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  1. IT Professional dancreaney's Avatar
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    #1

    Default vmWare Lab / Stanly Course

    Hi

    I have enrolled on the March Stanly vmWare course with the intention of obtaining the VCP5-DCV cert. What (if any) additional resources have people used for this cert?

    I'm mulling over options and price points for a home lab. What are people's thoughts on physical vs cloud labs / cost vs return.

    Many thanks

    DC
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  3. Senior Member jdancer's Avatar
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    #2
    Another option is to do nested virtualization. Just get lots of RAM and big SSD.
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  4. Senior Member UncleB's Avatar
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    #3
    In this day and age, are many companies still looking at using physical machines onsite anymore? The last 4 companies I worked for were all either fully cloud based or on their way to it, and most project management roles I look at are to work on migration to the cloud.

    With this in mind, is there an effective way to use something like AWS or Azure to setup a VMWare environment more cost effectively and flexibly?

    I'm taking the March CC course as well so this is of interest to me.

    thanks
    Iain
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  5. Senior Member joelsfood's Avatar
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    #4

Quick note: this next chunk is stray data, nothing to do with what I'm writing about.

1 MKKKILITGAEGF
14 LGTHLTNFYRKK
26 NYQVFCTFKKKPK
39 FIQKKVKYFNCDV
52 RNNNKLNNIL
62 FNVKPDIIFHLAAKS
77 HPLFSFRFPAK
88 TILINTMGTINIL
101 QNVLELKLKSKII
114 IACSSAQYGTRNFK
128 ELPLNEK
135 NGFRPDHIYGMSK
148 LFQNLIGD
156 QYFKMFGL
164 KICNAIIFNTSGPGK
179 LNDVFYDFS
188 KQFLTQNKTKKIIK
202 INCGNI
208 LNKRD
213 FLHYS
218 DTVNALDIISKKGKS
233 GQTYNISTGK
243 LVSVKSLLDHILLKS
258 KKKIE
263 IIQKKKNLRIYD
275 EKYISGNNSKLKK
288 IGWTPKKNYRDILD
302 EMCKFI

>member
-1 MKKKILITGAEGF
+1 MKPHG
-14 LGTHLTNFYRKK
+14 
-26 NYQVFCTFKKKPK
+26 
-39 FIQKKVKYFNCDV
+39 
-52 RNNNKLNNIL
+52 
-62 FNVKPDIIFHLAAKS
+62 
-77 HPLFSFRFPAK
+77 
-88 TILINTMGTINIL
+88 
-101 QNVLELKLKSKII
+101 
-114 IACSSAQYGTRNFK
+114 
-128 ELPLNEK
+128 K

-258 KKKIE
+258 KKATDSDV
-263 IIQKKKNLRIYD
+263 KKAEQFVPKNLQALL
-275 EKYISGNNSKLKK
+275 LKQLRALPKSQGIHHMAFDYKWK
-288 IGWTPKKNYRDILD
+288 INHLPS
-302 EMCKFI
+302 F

Yes, companies definitely still use physical machines. I have clients with VMs that have done pricing for EC2 and would easily hit 100k/month or more, and taht's for smaller clients. Cloud is definitely not always a good price point, particularly for large single server loads.
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  6. IT Professional dancreaney's Avatar
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    #5
    Quote Originally Posted by UncleB View Post
    In this day and age, are many companies still looking at using physical machines onsite anymore? The last 4 companies I worked for were all either fully cloud based or on their way to it, and most project management roles I look at are to work on migration to the cloud.

    With this in mind, is there an effective way to use something like AWS or Azure to setup a VMWare environment more cost effectively and flexibly?
    It depends on the company and the industry they are in. The cost of virtualization licensing for small companies can be prohibitive. If the amount of servers is small there is little ROI in hardware consolidation and it adds a layer of administration / knowledge that has a cost to maintain also. A cloud solution can remove the infrastructure administrative burden, but dependent on the industry they may not want, or be able to, maintain data with a third party for regulatory reasons - law firms for example need to be able to say exactly where their one's and zero's are physically located and who has access. A cloud solution also is only as good as your Internet pipe.
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  7. Senior Member
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    #6
    I would say a ton of companies still use onsite hardware. My current company does and when I was at a MSP (last job a year prior) it was 70% onsite hardware
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